Monster buys Yahoo's HotJobs for $225 million

Another divestiture for Yahoo will result in an upfront cash payment and three-year exclusive deal with Monster to supply job search listings on Yahoo's home page.

Monster will acquire Yahoo HotJobs for $225 million, along with the rights to list job ads on Yahoo's home page. Screenshot by Tom Krazit/CNET

Yahoo has shed another property deemed expendable by CEO Carol Bartz, selling HotJobs to Monster for $225 million.

Part of the deal includes a provision that installs Monster as the exclusive provider of job ads on Yahoo's home page for three years in the U.S. and Canada, according to a joint press release. In addition, Yahoo will receive annual payments from Monster based on traffic metrics, allowing it to bank some job-search related revenue for a few years without having to actually run the operation.

"The sale of Yahoo HotJobs to Monster, and the three-year traffic agreement with Monster, represent an attractive opportunity for Yahoo," it said in a statement. "The transaction will provide Yahoo with an upfront cash purchase price of $225 million; the ability to focus more on its core business and delivering exceptional experiences to its users, partners and advertisers; and the opportunity to drive longer-term value through the traffic agreement by allowing Yahoo to continue to generate revenue from the online recruiting space while continuing to provide users with valued online career and recruiting services."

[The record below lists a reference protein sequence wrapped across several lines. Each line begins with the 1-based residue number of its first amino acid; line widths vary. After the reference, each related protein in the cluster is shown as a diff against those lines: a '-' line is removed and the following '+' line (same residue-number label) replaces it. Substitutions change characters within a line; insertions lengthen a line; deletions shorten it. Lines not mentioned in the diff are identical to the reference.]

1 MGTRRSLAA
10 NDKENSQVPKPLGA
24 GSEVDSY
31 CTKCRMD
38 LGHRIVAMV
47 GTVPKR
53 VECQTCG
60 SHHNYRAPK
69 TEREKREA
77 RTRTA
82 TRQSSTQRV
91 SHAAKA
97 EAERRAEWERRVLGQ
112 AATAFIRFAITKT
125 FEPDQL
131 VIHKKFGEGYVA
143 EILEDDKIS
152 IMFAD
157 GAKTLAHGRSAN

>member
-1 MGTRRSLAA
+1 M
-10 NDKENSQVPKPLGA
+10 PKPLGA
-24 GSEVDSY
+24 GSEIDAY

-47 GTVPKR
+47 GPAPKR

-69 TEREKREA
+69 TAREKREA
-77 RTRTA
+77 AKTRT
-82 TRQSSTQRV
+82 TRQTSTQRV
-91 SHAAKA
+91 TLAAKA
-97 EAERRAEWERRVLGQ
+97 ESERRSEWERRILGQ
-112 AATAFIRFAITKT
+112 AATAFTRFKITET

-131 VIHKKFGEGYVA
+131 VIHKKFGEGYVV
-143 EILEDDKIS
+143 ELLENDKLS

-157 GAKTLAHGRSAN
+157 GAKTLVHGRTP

HotJobs has long been on the chopping block at Yahoo, which has sold properties such as Zimbra amid a focus on Yahoo's "core" assets as determined by Bartz: content and technology. But Yahoo might actually be easing back on divestitures such as Zimbra and HotJobs in favor of smaller acquisitions, Bartz said on Yahoo's earnings call last month .

Yahoo and Monster don't expect the deal to close until the third quarter of this year. The content and traffic deals won't begin until the deal is official.

About the author

    Tom Krazit writes about the ever-expanding world of Google, as the most prominent company on the Internet defends its search juggernaut while expanding into nearly anything it thinks possible. He has previously written about Apple, the traditional PC industry, and chip companies. E-mail Tom.

     

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